By Susan Cornwell and David Morgan
WASHINGTON Conservative U.S. Republican lawmakers said on Wednesday they were close to embracing their party's healthcare overhaul plan after the White House signalled openness to ending an expansion of the government health insurance programme for the poor even sooner than proposed.Vice President Mike Pence met behind closed doors with the Republican Study Committee, the biggest group of House of Representatives conservatives, as the White House and Republican leaders strove to shore up support for the legislation backed by President Donald Trump.The bill's prospects remain uncertain. Many conservatives have rebelled against it, arguing in part that key provisions are too close to the Obamacare law it is intended to supplant. Democrats are unified against it, major medical providers have condemned it and moderate Republicans have expressed unease.Representative Mark Walker, who leads the group, said that during the meeting lawmakers were told to be hopeful that some of the changes they sought in the Medicaid programme for the poor would be made in the bill. Conservatives want an Obamacare Medicaid expansion to end sooner than currently proposed and to introduce work Medicaid requirements for able-bodied adults without children.The group's members are "very close to signing off" on the legislation, Walker told reporters after the Pence meeting.Republicans control both Congress and the White House for the first time in a decade. But the bill, the Republicans' first major piece of legislation under Trump, has not been an easy sell to conservatives.Republican Representative Phil Roe said after the Pence meeting the bill probably would be changed to move up by one year, to 2019, the end of the Medicaid expansion. Obamacare enabled about 20 million previously uninsured Americans to obtain medical insurance, about half through the Medicaid expansion.Just hours earlier, House Speaker Paul Ryan, who unveiled the legislation last week and is its main champion in Congress, said its chief elements would not be changed.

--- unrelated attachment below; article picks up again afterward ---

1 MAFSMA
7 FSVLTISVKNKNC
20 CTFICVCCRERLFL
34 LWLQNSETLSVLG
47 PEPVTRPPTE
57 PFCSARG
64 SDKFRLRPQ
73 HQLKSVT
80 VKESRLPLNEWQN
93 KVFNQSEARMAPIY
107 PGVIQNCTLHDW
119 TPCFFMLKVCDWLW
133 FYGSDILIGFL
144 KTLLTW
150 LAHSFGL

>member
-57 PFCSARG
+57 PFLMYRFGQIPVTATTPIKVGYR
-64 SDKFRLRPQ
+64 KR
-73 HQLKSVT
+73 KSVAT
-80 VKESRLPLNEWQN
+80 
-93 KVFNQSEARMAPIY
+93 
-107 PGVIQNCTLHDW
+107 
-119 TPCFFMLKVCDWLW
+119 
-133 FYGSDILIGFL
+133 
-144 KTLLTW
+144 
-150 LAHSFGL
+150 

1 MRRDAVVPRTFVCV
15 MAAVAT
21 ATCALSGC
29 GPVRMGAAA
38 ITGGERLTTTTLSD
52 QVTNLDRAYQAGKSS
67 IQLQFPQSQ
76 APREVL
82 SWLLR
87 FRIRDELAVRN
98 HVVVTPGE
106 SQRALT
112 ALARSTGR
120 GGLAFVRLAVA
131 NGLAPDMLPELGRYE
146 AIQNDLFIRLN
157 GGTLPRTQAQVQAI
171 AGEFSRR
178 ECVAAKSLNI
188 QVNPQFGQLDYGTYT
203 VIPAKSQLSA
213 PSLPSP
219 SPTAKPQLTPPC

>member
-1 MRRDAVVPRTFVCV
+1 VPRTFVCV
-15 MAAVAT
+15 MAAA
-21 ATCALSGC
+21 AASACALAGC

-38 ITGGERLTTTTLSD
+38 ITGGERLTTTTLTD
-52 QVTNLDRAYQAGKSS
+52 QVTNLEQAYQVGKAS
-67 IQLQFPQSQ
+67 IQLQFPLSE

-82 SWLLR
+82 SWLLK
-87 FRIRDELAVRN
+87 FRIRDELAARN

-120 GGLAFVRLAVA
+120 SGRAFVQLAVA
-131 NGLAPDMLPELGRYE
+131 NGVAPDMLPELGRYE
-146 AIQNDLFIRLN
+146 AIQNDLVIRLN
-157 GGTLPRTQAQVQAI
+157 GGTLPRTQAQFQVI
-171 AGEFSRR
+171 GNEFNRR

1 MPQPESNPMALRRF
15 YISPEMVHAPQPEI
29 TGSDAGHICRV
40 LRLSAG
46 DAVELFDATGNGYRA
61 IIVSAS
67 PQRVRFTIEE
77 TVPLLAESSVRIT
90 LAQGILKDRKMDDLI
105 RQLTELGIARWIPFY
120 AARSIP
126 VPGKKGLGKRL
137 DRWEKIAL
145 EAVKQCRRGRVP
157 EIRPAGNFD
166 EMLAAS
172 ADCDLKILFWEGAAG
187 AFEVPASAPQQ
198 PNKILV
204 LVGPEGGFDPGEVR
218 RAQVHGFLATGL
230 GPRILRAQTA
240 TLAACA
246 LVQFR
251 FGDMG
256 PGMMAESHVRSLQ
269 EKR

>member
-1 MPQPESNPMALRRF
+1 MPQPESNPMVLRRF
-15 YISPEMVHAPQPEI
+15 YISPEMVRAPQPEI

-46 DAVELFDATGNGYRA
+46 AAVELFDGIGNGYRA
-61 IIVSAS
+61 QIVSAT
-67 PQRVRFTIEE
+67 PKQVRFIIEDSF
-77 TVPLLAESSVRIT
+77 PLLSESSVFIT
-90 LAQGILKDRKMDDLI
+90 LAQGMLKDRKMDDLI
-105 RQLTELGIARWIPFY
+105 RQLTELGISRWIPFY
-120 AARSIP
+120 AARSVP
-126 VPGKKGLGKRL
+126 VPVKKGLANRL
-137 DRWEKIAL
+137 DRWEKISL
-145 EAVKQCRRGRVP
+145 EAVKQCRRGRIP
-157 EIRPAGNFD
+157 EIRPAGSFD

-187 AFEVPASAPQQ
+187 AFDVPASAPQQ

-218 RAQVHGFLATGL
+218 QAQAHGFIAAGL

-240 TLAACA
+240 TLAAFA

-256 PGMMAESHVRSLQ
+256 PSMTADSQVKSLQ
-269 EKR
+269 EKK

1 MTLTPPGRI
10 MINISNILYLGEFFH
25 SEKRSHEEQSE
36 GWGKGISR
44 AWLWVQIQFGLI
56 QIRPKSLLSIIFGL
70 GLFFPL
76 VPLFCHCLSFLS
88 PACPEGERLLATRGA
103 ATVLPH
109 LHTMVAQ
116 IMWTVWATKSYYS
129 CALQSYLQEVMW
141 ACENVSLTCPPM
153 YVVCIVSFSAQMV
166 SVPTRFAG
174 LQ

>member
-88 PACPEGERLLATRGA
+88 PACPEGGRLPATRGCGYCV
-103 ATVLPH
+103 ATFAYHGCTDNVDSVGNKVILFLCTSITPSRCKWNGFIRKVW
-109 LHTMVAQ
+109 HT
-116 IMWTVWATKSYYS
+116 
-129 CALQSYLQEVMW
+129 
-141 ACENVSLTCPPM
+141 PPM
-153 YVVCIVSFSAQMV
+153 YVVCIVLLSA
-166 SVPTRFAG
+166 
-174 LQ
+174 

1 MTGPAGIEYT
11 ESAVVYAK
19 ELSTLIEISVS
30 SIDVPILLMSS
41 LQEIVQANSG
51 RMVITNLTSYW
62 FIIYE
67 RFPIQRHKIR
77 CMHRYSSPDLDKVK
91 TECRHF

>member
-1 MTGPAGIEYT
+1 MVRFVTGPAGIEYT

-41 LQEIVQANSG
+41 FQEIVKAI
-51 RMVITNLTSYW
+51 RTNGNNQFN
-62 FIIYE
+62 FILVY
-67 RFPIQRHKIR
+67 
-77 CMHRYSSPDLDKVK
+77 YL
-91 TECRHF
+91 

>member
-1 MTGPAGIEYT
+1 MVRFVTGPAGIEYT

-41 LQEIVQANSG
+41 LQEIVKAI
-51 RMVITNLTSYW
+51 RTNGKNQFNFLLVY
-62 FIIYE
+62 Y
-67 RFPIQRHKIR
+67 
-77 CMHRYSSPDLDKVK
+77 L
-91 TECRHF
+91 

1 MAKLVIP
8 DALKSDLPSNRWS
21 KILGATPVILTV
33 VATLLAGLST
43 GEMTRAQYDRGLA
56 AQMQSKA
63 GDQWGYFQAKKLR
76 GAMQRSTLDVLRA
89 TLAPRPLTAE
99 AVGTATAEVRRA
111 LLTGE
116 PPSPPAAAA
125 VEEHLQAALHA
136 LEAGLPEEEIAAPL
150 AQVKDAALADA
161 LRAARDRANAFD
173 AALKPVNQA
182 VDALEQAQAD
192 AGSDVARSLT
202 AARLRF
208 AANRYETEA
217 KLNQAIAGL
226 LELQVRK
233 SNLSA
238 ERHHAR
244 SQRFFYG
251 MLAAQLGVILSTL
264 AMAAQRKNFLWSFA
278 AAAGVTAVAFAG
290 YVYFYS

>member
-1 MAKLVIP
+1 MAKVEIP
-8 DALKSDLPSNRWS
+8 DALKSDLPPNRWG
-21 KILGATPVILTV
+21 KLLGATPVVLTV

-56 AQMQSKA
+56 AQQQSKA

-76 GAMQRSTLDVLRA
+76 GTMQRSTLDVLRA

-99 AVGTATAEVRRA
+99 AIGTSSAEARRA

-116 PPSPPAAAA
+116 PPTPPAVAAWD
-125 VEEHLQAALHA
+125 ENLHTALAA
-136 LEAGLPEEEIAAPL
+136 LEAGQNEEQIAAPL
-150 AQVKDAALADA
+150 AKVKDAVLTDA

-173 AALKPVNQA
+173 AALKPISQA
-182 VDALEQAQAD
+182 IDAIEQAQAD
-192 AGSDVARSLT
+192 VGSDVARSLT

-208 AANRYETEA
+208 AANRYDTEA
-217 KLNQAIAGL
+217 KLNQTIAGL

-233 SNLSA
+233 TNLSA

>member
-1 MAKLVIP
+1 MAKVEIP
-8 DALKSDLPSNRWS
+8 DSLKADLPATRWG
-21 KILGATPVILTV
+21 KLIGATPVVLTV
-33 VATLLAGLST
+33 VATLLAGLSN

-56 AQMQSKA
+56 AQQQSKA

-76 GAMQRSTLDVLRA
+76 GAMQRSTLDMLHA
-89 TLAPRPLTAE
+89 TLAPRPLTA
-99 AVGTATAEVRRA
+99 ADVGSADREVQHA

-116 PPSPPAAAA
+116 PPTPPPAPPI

Ryan said he was open to making "improvements and refinements," especially after an assessment on Monday by the Congressional Budget Office, which said millions of Americans would soon lose their health insurance under the plan."Obviously, the major components are staying intact because this is something we wrote with President Trump. This is something we wrote with the Senate committees," Ryan told the Fox Business Network.Senate Republicans voiced rising unease."As written, the House bill would not pass the Senate. But I believe we can fix it," Texas Senator Ted Cruz told reporters.
"It is mortally wounded," Republican Senator Lindsey Graham told NBC's "Today" show.The conservative advocacy group FreedomWorks held a rally amid snow flurries and a frigid wind outside the Capitol where several House and Senate Republicans including Cruz and Senator Rand Paul of Kentucky voiced dissatisfaction with the bill.Afterward, Paul told reporters "the White House has been much more open to negotiation on this" than House leaders. Trump on Monday promised "a big, fat, beautiful negotiation" over the plan, the first major legislative initiative of his presidency.
The CBO, a nonpartisan congressional agency, forecast on Monday the plan would increase the number of Americans without health insurance by 24 million by 2026, while cutting $337 billion off federal budget deficits over the same period.The legislation guts key provisions of the 2010 Affordable Care Act, Democratic former President Barack Obama's signature legislative achievement popularly called Obamacare.Many conservatives also have called the bill's age-based tax credits to help people buy private insurance on the open market an unwise new government entitlement.Two House committees last week approved the bill's provisions with no changes. The Budget Committee on Thursday will try to unify the plan into a single bill for consideration on the House floor. Republicans cannot afford to lose more than three from their ranks on the committee for it to pass. Three committee Republicans are members of the hardline conservative House Freedom Caucus.Shares of hospitals traded broadly higher, with Community Health Systems (CYH.N) rising 3.5 percent. Health insurer shares also gained, with Anthem (ANTM.N) up 2.6 percent after the insurer also backed its full-year profit forecast. The U.S. Department of Health and Human Services released data showing enrollment in the individual insurance plans created under Obamacare have declined to 12.2 million Americans.As of the end of January, enrollment in these individual insurance plans was down by about 500,000 people from 2016, it said. It is about 1.6 million people short of Obama's goal for 2017 sign-ups, the government said. (Additional reporting by David Morgan, Lewis Krauskopf, Caroline Humer; Writing by Will Dunham; Editing by Chizu Nomiyama and Alistair Bell)
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Updated Date: Mar 16, 2017 04:46 AM